Defense Secretary Chuck Hagel, right, and Joint Chiefs Chairman Gen. Martin Dempsey testify before the Senate Armed Services Committee hearing April 17. (J. Scott Applewhite / AP)
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WASHINGTON — The Pentagon is sending about 200 soldiers from an Army headquarters unit to Jordan to assist efforts to contain violence along the Syrian border and plan for any operations needed to ensure the safety of chemical weapons in Syria, Defense Secretary Chuck Hagel told Congress Wednesday.
The decision to dispatch the 1st Armored Division troops of planners and specialists in intelligence, logistics and operations comes as several lawmakers pressed the Obama administration for even more aggressive steps to end the two-year civil war.
Hagel and Gen. Martin Dempsey, the chairman of Joint Chiefs of Staff, faced persistent questions from senior members of the Armed Services Committee about efforts to force out Syrian President Bashar Assad. The Pentagon leaders made clear that the situation is extremely complicated and they must be certain of the endgame before any military step to try to end the bloodshed.
“You better be damned sure. No-fly zone, safe zone. Once you’re in, you can’t unwind it,” Hagel said.
Dempsey said he has spent a significant portion of his adult life trying to figure out the Mideast. “This is the toughest of all,” he said.
Hagel said the fresh troops will replace a similar number of U.S. forces that have been in Jordan for some months. They also will provide leadership personnel that could command additional forces if it’s determined they are needed in the future.
“Currently, the U.S. forces assisting Jordan now are troops pulled from various units and places,” Hagel said in testimony before the Senate Armed Services Committee. He said that sending a unit that has already served together improves its ability to work as a team.
The unit is based at Fort Bliss, Texas.
Two years of civil war pitting the forces of Assad against his foes has killed an estimated 70,000 people, forced more than 1 million refugees to flee their homes and stretched the resources of neighboring nations.
In Jordan, Information Minister Mohammed Momani confirmed that they would receive 200 American troops as it struggles with the Syrian civil war to its north.
“They will be here to bolster our training and defense capabilities in light of the deterioration in Syria,” Momani told The Associated Press.
He said dispatching American forces to the kingdom was “coordinated” with the Jordanian government.
Hagel’s announcement comes ahead of his trip next week to Israel, Jordan, Egypt, Saudi Arabia and the United Arab Emirates. Separately, Secretary of State John Kerry will be traveling to Turkey and Dempsey will visit China to discuss the situation in Syria.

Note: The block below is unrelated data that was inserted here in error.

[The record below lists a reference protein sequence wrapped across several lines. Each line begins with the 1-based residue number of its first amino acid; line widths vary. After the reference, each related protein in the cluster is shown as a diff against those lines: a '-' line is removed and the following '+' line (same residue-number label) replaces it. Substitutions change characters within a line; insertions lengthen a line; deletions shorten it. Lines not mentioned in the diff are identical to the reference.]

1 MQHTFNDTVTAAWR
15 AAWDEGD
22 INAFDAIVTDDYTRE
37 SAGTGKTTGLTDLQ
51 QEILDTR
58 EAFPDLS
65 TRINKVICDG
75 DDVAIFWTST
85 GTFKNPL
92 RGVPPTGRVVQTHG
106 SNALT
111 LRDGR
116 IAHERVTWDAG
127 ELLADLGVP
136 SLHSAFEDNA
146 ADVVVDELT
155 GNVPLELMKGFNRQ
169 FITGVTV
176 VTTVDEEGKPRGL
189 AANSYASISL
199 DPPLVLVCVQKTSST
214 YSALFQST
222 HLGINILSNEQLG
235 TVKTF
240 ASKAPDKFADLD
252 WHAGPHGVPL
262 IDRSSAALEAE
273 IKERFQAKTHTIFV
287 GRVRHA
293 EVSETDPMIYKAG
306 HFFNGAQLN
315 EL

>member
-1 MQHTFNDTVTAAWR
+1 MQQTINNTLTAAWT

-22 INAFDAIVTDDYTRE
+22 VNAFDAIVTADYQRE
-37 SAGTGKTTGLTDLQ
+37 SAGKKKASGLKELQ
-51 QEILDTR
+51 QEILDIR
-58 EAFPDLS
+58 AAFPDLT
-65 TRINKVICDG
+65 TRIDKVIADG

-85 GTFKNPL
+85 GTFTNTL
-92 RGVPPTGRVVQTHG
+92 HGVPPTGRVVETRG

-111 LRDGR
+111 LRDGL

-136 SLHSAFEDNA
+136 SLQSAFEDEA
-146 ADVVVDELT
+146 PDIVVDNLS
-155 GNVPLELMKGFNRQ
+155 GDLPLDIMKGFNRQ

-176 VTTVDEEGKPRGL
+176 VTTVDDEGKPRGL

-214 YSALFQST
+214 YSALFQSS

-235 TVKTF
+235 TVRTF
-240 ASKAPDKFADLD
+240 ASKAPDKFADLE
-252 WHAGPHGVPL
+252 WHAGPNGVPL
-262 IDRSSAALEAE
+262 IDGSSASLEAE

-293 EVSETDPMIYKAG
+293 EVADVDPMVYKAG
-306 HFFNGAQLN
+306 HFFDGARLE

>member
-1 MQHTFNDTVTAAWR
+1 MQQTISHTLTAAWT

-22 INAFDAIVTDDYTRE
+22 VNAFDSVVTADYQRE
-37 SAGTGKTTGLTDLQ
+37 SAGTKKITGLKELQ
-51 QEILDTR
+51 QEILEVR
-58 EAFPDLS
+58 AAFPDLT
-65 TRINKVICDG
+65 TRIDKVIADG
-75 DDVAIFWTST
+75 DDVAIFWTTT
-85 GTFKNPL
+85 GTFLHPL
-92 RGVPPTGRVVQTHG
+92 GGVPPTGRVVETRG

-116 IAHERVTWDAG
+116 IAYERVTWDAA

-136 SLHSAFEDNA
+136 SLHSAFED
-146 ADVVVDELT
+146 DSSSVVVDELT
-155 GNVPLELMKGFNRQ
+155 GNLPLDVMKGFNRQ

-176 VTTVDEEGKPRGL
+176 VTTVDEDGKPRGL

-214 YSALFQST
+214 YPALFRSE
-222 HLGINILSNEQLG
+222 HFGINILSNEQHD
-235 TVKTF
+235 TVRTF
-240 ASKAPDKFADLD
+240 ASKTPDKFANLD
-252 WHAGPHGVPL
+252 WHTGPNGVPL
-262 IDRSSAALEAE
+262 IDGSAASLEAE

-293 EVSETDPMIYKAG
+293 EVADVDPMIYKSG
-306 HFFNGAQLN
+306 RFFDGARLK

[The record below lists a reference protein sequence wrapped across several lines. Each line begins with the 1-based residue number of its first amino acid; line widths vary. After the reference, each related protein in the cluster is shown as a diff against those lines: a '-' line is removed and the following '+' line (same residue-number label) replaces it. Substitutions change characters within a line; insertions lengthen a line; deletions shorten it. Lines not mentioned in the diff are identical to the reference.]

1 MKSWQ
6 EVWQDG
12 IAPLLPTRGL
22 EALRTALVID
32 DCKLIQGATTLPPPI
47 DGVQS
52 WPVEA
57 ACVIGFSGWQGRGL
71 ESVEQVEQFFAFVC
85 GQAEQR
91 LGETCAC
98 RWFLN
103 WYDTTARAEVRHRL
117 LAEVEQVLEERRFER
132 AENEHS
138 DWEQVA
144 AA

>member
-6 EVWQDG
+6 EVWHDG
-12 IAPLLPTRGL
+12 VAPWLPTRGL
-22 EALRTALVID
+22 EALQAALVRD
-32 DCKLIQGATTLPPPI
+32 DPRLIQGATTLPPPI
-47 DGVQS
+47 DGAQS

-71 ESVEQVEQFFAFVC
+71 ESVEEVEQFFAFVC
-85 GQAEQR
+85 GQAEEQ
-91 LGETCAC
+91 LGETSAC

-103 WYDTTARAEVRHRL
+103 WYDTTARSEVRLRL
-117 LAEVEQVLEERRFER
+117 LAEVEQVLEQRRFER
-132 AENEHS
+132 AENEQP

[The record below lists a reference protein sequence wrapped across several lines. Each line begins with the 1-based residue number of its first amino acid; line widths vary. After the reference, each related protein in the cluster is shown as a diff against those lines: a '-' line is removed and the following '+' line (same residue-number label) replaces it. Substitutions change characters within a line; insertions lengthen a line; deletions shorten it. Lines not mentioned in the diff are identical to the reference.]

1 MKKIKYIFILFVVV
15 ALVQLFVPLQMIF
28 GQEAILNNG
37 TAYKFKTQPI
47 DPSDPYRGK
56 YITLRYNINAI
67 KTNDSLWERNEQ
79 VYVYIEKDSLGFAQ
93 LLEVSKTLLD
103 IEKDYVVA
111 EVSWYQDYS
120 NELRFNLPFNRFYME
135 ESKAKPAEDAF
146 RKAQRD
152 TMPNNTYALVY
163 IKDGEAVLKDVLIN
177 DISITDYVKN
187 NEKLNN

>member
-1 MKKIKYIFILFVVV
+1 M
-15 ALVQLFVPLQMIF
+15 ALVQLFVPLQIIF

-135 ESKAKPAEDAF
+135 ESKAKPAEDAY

President Obama has insisted that Assad must go, but has cautioned about sending military assistance to Syrian opposition forces, which could extend the fighting and unintentionally put weapons in the hands of Islamic extremists.
Obama has made clear that Assad would cross a red line if he were to use his suspected stockpile of chemical weapons — including nerve agents and mustard gas — against the Syrian people.
Senate Armed Services Committee Chairman Carl Levin, D-Mich., and Sen. John McCain, R-Ariz., recently sent a letter to Obama calling for him to consider a safe zone inside Syria along the border with Turkey and the deployment of Patriot batteries closer to the border.
McCain has repeatedly called for arming the rebels and imposing a no-fly zone.
Dempsey was asked by McCain whether he is confident that U.S. forces could secure the chemical weapons caches within Syria.
“Not as I sit here today, simply because they’ve been moving it and the number of sites is quite numerous,” Dempsey replied.
McCain was frustrated with Dempsey’s answers, in particular the general’s reluctance about arming the forces fighting Assad.
“My military judgment is now that we have seen the emergence of Jabhat al-Nusra ... and I’m more concerned than I was before,” Dempsey said.
Jabhat al-Nusra, or the Nusra Front, has emerged as the most effective force among the mosaic of rebel units fighting to topple Assad.
Dempsey also raised the specter of hindering the humanitarian effort if the U.S. provides weapons to the rebels.
“Every day that goes by. The situation gets worse, the slaughter goes on,” McCain complained.
Hagel and Dempsey said they met with Obama at the White House on Tuesday and discussed Syria, though they made clear they have not made any specific recommendations on likely steps.
“We’re committed to trying to find the best way out of this,” Hagel said.
Associated Press writer Jamal Halaby in Amman, Jordan, contributed to this report.
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